SRS, First Lady Mary Brownback Encourage Child Abuse Prevention

By: SRS Kansas posted by Amanda Lanum
By: SRS Kansas posted by Amanda Lanum
The Department of Social and Rehabilitation Services and Kansas First Lady Mary Brownback planted a pinwheel garden Friday on the south lawn of the statehouse in recognition of Child Abuse Prevention Month.

Mary Brownback speaks to a crowd at the Statehouse in recognition of Child Abuse Prevention Month

TOPEKA, Kan. -- The Department of Social and Rehabilitation Services and Kansas First Lady Mary Brownback planted a pinwheel garden Friday on the south lawn of the statehouse in recognition of Child Abuse Prevention Month.

The blue pinwheel is the national symbol for child abuse prevention. It was also "Wear Blue Day" as part of the nationwide campaign for child abuse prevention.

SRS honored social workers from southeast Kansas who recently spent three days searching for an 11 month old girl who had been taken by her mother after a judge ordered the baby removed from the home. The social workers searched for the mother and baby in fields, drug houses, and various other locations across a three county area. The baby was eventually found with the mother in a drug house.

The baby is doing well and is being cared for by a foster family.

"We are so proud of the dedication our social workers showed as they searched for the baby," said SRS Deputy Secretary Jim Kallinger. "They set aside everything else and worked tirelessly to make sure the baby was safe."

First Lady Mary Brownback spoke about the importance of preventing child abuse before it starts through parenting classes, community resources, and effective policies.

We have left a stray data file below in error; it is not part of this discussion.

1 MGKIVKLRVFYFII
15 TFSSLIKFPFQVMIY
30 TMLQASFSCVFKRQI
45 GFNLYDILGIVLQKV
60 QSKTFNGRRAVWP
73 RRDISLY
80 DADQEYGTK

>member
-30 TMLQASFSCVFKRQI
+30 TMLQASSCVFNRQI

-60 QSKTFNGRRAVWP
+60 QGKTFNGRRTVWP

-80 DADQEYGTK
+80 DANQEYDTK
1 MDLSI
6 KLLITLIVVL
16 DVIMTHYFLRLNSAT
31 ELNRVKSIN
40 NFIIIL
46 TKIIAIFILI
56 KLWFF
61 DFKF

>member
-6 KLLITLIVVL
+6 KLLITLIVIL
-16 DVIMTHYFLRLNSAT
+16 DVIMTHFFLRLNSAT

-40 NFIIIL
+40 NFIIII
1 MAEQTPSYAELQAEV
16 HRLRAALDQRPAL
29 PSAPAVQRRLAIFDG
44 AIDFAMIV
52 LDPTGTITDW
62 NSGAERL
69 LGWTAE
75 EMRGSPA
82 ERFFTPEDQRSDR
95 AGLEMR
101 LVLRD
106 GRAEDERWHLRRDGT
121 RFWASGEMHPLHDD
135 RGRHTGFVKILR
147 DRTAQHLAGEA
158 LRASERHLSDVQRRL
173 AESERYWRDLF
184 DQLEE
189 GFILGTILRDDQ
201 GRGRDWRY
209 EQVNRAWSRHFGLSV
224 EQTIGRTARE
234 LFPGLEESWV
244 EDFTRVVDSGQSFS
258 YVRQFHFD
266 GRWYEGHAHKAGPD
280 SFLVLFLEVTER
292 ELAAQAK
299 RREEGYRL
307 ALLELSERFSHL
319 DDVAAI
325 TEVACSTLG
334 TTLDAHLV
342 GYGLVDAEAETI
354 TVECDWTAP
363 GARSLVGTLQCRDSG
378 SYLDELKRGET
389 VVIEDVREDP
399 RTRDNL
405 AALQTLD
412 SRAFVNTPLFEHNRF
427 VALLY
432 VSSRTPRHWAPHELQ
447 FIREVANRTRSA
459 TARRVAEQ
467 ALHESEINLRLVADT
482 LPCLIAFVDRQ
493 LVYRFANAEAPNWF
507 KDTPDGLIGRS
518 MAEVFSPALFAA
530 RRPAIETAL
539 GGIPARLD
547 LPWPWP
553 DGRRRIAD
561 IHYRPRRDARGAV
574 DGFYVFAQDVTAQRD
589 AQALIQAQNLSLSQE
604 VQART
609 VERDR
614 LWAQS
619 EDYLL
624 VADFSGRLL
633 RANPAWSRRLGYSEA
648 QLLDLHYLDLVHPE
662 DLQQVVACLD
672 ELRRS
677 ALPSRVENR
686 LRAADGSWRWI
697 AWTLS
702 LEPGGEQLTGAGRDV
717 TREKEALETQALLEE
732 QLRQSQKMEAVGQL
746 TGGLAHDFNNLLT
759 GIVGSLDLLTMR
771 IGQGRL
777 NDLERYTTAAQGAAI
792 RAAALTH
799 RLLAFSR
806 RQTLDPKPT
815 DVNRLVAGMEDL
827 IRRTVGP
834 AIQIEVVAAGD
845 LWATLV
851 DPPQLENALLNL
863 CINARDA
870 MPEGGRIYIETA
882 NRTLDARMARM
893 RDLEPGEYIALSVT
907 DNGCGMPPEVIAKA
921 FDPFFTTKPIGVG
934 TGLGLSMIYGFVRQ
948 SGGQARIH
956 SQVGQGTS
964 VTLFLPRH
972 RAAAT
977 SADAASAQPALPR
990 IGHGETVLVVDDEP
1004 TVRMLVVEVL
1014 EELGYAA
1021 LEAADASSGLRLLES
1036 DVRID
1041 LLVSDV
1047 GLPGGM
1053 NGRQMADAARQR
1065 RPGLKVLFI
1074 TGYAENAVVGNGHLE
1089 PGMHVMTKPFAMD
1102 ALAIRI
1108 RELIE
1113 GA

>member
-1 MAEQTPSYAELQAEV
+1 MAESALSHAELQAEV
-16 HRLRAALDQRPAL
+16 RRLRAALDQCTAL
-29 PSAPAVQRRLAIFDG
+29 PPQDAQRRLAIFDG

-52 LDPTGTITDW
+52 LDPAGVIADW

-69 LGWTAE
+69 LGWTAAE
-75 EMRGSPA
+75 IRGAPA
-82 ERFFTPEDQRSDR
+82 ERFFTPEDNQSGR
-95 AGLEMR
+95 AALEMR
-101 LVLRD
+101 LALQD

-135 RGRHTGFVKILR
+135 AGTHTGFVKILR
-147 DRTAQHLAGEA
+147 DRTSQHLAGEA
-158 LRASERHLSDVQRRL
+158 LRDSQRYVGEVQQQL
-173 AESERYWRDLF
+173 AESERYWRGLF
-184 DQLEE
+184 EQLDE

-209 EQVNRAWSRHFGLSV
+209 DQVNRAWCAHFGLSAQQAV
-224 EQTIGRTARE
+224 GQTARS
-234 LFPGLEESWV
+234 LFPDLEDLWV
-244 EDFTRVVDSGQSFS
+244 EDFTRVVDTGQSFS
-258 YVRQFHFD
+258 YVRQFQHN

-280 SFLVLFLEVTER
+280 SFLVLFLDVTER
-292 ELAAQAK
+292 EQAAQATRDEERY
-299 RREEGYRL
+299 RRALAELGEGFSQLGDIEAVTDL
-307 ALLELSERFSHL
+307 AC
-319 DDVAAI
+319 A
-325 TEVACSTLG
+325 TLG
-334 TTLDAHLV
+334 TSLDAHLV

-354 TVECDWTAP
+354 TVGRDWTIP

Signs of child abuse and neglect include: sudden changes in a child's behavior or school performance; a child with unrelated medical problems of which the parent is aware; a child who is always watchful, as though preparing for something bad to happen; a child who lacks adult supervision; a child who is overly compliant, passive, or withdrawn; a child who comes to school or other activities early, stays late, and does not want to go home, as well as other indicators.

Since July 1, 2011, Kansas SRS caseworkers have followed up on 18,958 reports of a child in need of care. Of those, 68% were determined to be reports of abuse or neglect.

SRS documents seven different types of abuse or neglect: abandonment, emotional abuse, lack of supervision, medical neglect, physical abuse, physical neglect, and sexual abuse. The other 32% of those reports were determined to be regarding truancy or runaways.

SRS must make contact with the victim or family within 72 hours of receiving a report of abuse or neglect. Reports of child abuse or neglect can be made by calling 1-800-922-5330.

Nationwide, more than 3.5 million cases of suspected child abuse or neglect are reported to state and local child protective services agencies annually.


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